State reaches rebate deal on price of overdose reversal drug
State officials have reached an agreement with the maker of the opioid overdose reversal drug naloxone to receive a $6 rebate for each dose of the drug purchased by a Connecticut government agency.
Attorney General George Jepsen wrote to Amphastar Pharmaceuticals in September to ask about what he described as a dramatic increase in the price of the drug, which he said occurred as Connecticut and other states were seeking to make it more available to first responders.
“In the face of a public health crisis and at a crucial time in our battle to save lives that may be lost to the scourge of opioid abuse and addiction, these price increases will undoubtedly make our efforts to save lives much more difficult,” Jepsen wrote, adding that he worried the combination of the state’s budget problems and the “steep price increase” of the drug could hurt first responders’ efforts to use naloxone, which is commonly known by the brand name Narcan (although that brand is made by another company).
According to the agreement, Amphastar says its pricing is based on “legitimate and lawful business factors.” The one-year agreement calls for the company to provide $6 per-dose rebates; the dollar value of the rebates would rise if the wholesale cost of the drug increases.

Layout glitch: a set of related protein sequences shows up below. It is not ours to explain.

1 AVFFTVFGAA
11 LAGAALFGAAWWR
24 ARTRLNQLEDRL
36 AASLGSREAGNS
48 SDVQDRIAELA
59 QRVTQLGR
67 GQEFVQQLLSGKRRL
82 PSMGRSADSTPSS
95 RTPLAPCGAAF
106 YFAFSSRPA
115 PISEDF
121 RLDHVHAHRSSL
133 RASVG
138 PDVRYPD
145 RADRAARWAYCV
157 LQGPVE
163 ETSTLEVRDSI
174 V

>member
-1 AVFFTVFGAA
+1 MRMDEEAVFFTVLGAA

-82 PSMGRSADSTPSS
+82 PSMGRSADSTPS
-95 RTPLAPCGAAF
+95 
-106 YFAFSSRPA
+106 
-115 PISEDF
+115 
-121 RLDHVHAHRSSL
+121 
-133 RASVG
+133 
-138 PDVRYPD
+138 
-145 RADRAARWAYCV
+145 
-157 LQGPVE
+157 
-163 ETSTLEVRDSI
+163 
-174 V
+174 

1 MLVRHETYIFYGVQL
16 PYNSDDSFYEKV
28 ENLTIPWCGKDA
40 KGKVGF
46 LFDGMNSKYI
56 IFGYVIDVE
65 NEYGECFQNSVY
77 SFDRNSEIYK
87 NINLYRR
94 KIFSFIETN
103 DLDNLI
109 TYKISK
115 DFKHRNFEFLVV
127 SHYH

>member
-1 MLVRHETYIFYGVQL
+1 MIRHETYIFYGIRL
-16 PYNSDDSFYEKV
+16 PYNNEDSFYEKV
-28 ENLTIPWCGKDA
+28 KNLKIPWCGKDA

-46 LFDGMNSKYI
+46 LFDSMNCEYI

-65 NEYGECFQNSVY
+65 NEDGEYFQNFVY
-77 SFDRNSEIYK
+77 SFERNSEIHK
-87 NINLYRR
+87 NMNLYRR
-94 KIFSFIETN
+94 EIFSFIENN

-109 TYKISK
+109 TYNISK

The price of naloxone currently ranges from approximately $33 to $60 per dose, according to the attorney general’s office, which said the company has pledged not to raise the wholesale acquisition cost per dose for one year.
Amphastar President Jason Shandell did not immediately respond to a call seeking comment.
Separately, the state Department of Public Health will receive a donation of 500 doses of EVZIO – naloxone delivered through an auto-injector, which experts say can be easy to use but is far costlier than other forms – from the drug company Kaléo, Jepsen’s office and Gov. Dannel P. Malloy’s office announced. The department will distribute the drug to the Department of Mental Health and Addiction Services, the Department of Correction, and community naloxone distribution programs.
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